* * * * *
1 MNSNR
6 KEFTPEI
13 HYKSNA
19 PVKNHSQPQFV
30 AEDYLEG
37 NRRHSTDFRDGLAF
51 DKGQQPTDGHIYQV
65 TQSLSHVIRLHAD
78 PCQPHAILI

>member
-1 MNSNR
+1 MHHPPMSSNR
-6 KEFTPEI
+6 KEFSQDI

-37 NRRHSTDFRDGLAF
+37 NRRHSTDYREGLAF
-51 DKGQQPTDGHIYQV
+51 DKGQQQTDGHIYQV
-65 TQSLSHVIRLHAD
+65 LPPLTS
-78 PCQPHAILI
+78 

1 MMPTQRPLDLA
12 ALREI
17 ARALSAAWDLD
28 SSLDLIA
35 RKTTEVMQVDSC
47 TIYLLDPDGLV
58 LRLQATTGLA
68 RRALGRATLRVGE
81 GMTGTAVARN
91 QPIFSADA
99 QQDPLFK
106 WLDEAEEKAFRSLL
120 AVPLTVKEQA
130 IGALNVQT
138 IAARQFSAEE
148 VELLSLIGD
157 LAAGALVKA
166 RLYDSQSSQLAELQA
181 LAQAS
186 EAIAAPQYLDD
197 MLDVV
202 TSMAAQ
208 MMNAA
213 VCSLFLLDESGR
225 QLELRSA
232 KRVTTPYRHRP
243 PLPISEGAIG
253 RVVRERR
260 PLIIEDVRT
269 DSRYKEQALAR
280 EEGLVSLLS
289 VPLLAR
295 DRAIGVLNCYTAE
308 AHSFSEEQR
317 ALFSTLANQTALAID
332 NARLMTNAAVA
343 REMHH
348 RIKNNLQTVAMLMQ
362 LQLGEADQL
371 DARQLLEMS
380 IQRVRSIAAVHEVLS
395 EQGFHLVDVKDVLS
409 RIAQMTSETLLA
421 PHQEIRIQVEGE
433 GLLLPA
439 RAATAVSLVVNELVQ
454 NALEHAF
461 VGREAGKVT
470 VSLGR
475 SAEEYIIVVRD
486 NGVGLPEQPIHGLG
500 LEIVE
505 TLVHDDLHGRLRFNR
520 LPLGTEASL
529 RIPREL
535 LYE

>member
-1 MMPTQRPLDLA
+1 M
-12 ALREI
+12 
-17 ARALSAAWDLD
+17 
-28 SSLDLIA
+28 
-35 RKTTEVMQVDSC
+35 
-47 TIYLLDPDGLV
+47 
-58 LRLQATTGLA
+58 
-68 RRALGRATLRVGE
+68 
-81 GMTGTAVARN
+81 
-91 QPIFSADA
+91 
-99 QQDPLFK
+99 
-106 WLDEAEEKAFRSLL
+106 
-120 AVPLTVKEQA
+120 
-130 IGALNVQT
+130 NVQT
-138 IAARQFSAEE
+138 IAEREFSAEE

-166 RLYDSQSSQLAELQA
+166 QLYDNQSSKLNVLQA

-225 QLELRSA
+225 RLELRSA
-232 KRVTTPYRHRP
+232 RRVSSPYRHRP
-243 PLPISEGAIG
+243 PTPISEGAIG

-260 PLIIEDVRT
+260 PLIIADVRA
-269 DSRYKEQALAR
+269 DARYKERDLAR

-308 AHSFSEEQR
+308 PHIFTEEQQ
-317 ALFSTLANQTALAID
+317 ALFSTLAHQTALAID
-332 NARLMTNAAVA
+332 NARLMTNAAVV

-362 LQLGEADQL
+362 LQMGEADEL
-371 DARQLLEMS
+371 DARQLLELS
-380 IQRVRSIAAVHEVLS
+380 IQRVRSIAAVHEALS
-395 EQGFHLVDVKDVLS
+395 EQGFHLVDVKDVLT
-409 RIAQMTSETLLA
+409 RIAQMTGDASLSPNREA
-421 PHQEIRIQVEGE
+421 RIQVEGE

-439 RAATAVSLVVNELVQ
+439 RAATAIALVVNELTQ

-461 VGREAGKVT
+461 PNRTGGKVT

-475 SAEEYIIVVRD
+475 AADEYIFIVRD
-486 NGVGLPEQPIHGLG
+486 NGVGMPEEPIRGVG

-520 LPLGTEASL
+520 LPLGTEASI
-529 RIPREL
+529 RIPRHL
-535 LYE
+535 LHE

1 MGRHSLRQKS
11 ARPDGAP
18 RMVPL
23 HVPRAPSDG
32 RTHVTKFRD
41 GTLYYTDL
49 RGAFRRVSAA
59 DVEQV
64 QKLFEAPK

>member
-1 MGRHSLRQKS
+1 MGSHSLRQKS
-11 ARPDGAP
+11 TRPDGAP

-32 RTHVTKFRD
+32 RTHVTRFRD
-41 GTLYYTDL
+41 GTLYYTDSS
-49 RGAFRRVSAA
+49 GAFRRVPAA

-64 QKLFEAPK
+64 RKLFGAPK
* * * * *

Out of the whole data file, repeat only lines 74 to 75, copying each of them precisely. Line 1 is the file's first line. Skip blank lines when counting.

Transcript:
500 LEIVE
505 TLVHDDLHGRLRFNR